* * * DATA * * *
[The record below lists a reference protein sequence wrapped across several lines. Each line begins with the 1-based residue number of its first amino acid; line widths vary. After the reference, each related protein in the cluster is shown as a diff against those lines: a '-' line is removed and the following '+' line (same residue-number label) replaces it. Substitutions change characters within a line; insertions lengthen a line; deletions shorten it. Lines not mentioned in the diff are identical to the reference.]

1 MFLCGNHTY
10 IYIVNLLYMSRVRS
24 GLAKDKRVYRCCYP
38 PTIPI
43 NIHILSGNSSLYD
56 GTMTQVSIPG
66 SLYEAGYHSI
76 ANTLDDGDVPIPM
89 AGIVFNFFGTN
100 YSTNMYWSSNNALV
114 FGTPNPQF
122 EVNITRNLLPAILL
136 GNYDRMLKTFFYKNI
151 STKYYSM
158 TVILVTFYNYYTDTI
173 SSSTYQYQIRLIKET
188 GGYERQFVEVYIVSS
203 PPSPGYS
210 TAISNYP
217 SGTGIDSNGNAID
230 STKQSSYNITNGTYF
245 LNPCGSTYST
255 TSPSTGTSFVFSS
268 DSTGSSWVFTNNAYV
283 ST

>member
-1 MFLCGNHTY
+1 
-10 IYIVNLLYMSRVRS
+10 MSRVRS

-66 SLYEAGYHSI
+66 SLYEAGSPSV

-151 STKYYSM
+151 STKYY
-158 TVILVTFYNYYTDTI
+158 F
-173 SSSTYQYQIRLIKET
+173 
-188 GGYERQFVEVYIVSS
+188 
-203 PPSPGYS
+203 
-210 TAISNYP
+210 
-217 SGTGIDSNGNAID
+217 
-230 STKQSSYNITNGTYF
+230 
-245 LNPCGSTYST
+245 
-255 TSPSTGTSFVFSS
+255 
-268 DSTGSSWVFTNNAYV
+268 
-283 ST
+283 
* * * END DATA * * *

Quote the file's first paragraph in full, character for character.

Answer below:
[The record below lists a reference protein sequence wrapped across several lines. Each line begins with the 1-based residue number of its first amino acid; line widths vary. After the reference, each related protein in the cluster is shown as a diff against those lines: a '-' line is removed and the following '+' line (same residue-number label) replaces it. Substitutions change characters within a line; insertions lengthen a line; deletions shorten it. Lines not mentioned in the diff are identical to the reference.]